Riverfront rebirth: ‘This is going to change Bowling Green’

Published 4:27 pm Friday, May 5, 2023

“This is going to change Bowling Green.”

That bold statement by businessman Kelley Coleman just minutes after Thursday evening’s City-County Planning Commission of Warren County meeting may not be hyperbole.

Coleman and Patrick Reynolds, partners in Beech Holdings LLC, won approval from the planning commission for two grandiose projects that could very well change the city – or at least the part that fronts the Barren River.

Taking advantage of the city’s downtown Tax Increment Financing district and its plans for an outdoor adventure park along the Barren River, Coleman and Reynolds put together these two projects:

•“The Launch,” taking in 5.93 acres along Center and College Streets, E. Second Avenue and E. Riverview Drive and transforming it by building apartments and a hotel while transforming the historic Bohannon tobacco warehouse into a brewery and restaurant and making a portion of College Street a pedestrian-oriented shared street.

•“The Landing,” made up of 15.49 acres that at one time included the Veterans of Foreign Wars Post 1298 building at 1965 Ky. 185 and turning it an outdoor entertainment and recreation area that will include an amphitheater.

The two projects tie together, with plans to include an outfitter store at The Launch offering rentals of boats that can be used to take trips from the College Street pedestrian bridge to the Old Richardsville Road bridge that will be part of The Landing.

“Kelley and I have been working on this for over a year,” Reynolds said. “I grew up on the river. Our whole concept is to open up one of Bowling Green’s most beautiful resources: the Barren River.”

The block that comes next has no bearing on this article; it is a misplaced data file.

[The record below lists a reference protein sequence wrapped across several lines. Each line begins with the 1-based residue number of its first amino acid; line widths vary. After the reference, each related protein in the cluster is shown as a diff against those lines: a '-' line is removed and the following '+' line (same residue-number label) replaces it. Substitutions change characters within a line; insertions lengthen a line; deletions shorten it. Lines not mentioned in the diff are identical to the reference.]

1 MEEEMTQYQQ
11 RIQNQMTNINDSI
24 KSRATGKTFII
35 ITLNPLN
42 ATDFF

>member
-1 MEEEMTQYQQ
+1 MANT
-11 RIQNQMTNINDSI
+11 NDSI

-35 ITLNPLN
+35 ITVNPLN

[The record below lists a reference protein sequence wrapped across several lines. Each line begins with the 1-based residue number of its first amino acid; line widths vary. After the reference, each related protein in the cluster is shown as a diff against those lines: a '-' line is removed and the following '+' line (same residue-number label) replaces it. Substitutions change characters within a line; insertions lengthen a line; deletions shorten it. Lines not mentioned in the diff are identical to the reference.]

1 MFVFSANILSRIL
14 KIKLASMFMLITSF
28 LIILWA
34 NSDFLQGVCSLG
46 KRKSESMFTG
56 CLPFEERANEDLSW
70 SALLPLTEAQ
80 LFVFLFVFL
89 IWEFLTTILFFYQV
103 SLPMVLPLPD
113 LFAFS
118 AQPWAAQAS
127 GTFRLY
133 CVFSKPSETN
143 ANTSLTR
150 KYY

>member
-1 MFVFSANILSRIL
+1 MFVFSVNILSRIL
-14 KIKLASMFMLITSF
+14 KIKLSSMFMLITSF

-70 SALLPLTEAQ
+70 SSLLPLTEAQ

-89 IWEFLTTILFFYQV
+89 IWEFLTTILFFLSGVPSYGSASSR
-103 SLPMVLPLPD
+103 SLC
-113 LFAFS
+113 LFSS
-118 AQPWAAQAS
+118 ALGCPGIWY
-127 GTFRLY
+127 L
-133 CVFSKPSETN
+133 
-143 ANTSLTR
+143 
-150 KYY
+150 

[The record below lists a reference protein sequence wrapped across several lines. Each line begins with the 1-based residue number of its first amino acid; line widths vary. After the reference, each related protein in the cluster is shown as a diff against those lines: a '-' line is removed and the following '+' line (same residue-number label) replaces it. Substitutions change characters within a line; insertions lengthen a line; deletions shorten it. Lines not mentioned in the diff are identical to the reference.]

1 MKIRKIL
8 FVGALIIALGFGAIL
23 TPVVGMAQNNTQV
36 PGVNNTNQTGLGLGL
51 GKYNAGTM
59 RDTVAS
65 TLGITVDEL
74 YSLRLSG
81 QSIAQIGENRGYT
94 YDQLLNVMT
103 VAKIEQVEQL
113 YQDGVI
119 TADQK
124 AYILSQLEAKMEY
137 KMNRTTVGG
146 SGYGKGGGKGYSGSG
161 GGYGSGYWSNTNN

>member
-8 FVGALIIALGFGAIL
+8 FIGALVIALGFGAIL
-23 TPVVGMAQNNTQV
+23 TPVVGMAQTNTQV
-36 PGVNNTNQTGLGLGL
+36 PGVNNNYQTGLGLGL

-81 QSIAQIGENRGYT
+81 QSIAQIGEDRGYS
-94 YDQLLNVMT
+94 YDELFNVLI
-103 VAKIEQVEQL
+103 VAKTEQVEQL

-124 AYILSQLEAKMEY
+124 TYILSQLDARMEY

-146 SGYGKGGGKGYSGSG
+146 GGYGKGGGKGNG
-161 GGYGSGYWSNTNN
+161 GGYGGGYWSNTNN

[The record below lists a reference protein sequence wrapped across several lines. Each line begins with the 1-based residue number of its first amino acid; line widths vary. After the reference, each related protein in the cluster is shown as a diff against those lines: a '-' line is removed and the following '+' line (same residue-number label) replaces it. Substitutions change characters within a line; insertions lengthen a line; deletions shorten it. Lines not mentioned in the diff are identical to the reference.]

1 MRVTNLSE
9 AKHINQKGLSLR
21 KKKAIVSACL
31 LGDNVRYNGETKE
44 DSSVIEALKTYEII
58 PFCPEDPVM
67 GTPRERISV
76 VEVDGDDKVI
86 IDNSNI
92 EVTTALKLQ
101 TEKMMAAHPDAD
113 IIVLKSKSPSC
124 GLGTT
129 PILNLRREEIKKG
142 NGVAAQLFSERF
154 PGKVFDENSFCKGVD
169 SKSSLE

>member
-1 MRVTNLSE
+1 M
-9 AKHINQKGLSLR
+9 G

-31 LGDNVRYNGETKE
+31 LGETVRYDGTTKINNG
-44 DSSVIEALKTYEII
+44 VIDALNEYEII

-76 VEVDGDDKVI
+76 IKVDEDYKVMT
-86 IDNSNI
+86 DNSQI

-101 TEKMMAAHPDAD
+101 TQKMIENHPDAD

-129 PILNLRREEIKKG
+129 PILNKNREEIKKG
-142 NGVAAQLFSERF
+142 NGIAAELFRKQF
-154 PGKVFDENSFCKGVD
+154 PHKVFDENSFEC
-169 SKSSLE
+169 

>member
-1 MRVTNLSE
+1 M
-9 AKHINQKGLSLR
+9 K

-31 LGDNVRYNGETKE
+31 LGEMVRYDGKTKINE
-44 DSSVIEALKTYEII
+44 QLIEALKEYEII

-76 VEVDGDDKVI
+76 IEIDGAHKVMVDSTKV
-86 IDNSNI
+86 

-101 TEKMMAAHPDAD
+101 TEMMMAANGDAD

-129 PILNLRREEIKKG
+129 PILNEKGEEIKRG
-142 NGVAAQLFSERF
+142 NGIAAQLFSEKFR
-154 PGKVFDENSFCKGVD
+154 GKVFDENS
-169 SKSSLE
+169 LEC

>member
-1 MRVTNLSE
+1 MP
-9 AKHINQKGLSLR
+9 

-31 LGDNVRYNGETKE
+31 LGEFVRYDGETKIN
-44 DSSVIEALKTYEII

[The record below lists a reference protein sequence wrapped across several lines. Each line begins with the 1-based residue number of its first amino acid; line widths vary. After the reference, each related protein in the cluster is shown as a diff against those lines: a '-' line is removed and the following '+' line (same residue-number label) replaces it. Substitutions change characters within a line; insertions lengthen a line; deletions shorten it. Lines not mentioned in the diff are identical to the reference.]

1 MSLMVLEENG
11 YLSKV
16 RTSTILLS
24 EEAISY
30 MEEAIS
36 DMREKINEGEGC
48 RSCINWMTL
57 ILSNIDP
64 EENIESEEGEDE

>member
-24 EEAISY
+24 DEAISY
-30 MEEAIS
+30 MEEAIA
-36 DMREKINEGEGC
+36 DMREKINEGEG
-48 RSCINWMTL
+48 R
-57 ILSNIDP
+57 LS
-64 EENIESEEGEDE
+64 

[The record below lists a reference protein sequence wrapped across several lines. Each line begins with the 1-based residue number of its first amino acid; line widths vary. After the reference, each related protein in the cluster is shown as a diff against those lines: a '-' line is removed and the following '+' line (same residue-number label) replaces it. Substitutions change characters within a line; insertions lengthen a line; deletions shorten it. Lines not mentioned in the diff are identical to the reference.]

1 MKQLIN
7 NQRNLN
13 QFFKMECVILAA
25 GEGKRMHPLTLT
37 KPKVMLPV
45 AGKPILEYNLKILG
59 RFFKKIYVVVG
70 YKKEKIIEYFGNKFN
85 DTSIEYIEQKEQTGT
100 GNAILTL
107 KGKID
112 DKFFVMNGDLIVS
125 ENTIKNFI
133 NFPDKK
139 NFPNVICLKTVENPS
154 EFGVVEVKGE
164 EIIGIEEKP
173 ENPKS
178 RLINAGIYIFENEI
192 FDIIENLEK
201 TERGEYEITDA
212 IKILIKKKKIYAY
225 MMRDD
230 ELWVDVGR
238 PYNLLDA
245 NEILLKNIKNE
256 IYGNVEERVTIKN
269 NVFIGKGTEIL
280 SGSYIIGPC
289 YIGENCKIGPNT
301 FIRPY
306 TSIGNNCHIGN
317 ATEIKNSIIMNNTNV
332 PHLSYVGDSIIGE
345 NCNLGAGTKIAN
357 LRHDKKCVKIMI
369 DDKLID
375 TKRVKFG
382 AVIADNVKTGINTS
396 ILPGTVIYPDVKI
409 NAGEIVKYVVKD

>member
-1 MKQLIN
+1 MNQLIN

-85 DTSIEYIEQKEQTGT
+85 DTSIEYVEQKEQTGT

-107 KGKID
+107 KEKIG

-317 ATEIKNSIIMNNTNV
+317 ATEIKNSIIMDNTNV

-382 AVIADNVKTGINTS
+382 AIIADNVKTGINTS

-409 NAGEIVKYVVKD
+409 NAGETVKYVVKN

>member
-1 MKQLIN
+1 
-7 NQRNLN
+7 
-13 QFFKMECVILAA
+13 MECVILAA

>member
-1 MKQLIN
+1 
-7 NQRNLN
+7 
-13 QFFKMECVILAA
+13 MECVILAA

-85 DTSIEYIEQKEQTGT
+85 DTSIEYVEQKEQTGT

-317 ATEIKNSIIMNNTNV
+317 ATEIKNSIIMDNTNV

To realize their dream, Coleman and Reynolds, through Beech Holdings, bought a number of downtown properties and purchased the VFW property last year for $750,000.

On Thursday the business partners took the next step toward making the dream a reality when rezoning applications for both The Launch and The Landing were approved unanimously by the planning commission.

Coleman believes the timing couldn’t be better.

“If you think about it, we have seven miles of river frontage in Bowling Green that is vastly underutilized,” he said. “The city’s adventure park tees up perfectly with what we’re doing. That area is going to see a big boost.”

The planning commission members seemed to agree, as both rezonings passed in 7-0 votes with little discussion.

“This is a very progressive project,” said Commissioner Rick Starks. “There are many economic development possibilities in it.”

Some aspects of the downtown development aren’t set in stone. The developers presented a “low-rise” concept that would have roughly 200 apartments and townhomes and a “mid-rise” concept that would have more than 400 dwelling units and more parking.

Coleman said the final plan could be “somewhere between” the two concepts.

Completion of what Beech Holdings attorney Chris Davenport called “a very ambitious project” will take some time, Reynolds said.

“It will need to be phased in properly to be successful,” he said. “The multi-family part and the outfitter will be the first phase.”

Before any phase starts, the rezoning of the downtown acreage from light industrial to planned unit development must be approved by the Bowling Green City Commission and the zone change on the Ky. 185 acreage from agriculture and multi-family residential to PUD must be approved by the city and Warren Fiscal Court.

Reynolds, though, is already looking forward.

“With the amount of growth we’re experiencing, Bowling Green needs something like this,” he said. “There’s nothing I would like more than to see this be something that Bowling Green can be proud of.”